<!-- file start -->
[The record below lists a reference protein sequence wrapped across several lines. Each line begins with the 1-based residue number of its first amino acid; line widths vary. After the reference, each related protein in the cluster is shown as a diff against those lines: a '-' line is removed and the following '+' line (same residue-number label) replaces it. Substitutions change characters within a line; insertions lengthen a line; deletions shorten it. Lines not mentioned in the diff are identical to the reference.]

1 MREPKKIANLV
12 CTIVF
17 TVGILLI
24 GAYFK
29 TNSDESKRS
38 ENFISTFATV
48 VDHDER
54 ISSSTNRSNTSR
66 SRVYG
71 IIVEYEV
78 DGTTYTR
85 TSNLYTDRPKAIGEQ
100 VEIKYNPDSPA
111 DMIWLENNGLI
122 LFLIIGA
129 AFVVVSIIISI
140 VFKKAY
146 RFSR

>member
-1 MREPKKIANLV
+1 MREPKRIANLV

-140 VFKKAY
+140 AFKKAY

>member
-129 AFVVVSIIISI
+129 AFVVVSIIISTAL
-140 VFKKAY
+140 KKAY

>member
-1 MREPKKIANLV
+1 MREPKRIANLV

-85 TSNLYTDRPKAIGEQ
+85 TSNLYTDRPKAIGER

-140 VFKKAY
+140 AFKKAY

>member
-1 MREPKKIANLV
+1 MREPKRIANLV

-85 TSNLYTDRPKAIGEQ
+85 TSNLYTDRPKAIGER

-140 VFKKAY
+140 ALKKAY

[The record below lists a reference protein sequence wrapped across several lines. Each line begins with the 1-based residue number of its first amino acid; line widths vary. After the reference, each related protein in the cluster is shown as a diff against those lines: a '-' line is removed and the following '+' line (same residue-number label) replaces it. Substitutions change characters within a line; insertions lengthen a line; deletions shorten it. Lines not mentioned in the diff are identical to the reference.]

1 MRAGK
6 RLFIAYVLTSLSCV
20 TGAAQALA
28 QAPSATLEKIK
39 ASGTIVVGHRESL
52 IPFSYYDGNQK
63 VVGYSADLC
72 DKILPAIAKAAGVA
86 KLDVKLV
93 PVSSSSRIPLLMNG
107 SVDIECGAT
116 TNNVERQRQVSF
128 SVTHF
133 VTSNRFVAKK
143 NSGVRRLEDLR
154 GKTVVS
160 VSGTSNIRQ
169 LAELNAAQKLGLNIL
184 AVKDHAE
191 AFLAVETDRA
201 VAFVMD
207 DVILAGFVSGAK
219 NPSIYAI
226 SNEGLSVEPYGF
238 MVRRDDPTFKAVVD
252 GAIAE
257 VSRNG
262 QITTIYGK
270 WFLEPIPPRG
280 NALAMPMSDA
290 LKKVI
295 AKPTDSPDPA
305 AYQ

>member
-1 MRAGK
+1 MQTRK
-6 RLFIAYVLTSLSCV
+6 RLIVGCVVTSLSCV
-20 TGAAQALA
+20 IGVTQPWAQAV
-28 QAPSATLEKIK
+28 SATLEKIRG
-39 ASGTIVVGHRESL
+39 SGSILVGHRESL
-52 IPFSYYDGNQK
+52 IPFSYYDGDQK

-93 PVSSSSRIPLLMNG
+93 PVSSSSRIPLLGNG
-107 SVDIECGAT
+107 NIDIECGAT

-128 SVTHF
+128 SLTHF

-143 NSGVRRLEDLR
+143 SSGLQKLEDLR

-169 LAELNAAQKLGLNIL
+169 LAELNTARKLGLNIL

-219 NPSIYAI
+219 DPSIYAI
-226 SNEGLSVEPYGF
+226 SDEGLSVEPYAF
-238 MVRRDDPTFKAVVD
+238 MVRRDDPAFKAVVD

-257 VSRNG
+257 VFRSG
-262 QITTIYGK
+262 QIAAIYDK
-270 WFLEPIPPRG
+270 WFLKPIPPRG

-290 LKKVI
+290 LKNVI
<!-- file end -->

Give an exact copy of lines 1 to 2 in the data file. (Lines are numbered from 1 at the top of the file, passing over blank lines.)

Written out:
[The record below lists a reference protein sequence wrapped across several lines. Each line begins with the 1-based residue number of its first amino acid; line widths vary. After the reference, each related protein in the cluster is shown as a diff against those lines: a '-' line is removed and the following '+' line (same residue-number label) replaces it. Substitutions change characters within a line; insertions lengthen a line; deletions shorten it. Lines not mentioned in the diff are identical to the reference.]

1 MREPKKIANLV